(Bloomberg) -- EasyJet Plc investors backed the U.K. airline’s senior management in a showdown with top shareholder Stelios Haji-Ioannou over aircraft-purchase plans that the founder-turned-activist is seeking to derail.

Investors voted to retain four directors including Chief Executive Officer Johan Lundgren, Chairman John Barton and Chief Financial Officer Andrew Findlay, based on an initial count, Barton said at a virtual meeting Friday. A final tally will be announced later.

Haji-Ioannou, EasyJet’s top investor with a 34% stake, has spent 15 years opposing the plans of successive leaders on the grounds that they’ve been too investment-intensive and offered insufficient returns. His latest campaign centered on claims that the purchase of more than 100 Airbus SE jets would drain cash as the Covid-19 crisis depresses demand for years.

The entrepreneur had demanded the cancellation of an order accounting for the bulk of 4.6 billion pounds ($5.6 billion) in capital spending through fiscal 2023 and lobbied for EasyJet’s existing fleet to be cut to 250 planes from 318.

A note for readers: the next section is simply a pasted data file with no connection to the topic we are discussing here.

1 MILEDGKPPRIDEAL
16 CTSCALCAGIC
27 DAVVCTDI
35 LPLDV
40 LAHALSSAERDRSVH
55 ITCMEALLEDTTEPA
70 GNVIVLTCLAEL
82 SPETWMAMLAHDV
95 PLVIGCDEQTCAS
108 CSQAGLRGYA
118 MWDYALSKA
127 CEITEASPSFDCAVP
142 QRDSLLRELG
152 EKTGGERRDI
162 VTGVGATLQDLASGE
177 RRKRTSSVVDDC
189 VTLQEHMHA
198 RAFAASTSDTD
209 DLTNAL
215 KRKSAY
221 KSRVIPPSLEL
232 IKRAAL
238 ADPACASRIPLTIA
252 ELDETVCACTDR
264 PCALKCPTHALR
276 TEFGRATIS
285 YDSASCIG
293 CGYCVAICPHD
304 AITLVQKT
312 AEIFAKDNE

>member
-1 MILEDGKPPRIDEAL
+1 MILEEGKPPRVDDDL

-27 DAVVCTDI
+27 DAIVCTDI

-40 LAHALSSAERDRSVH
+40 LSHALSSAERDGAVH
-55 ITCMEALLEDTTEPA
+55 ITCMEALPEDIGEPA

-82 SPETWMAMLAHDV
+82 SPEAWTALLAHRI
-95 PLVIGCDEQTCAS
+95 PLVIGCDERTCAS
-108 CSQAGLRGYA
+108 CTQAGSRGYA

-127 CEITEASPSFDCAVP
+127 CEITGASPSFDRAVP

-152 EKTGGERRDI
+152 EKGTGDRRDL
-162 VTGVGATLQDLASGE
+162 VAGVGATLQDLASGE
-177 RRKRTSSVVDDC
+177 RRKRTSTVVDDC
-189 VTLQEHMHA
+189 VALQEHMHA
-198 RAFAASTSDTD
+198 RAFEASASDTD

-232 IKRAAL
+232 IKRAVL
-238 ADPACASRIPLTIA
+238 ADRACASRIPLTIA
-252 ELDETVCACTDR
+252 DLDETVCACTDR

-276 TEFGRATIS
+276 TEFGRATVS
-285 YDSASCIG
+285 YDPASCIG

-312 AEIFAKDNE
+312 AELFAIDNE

Lundgren responded by deferring delivery of 24 aircraft, helping to reduce near-term expenditure by more than 1 billion pounds. At the same time he argued that EasyJet must be ready to renew its fleet when traffic finally rebounds, and that terms of the Airbus deal were uniquely flexible.

Invesco, Ninety One U.K. and Phoenix Asset Management, the three biggest investors after Haji-Ioannou, publicly pledged their support to the board.

Shareholder advisory firms Institutional Shareholder Services, Glass Lewis and Pensions & Investment Research Consultants had also recommended that people vote against the resolutions.

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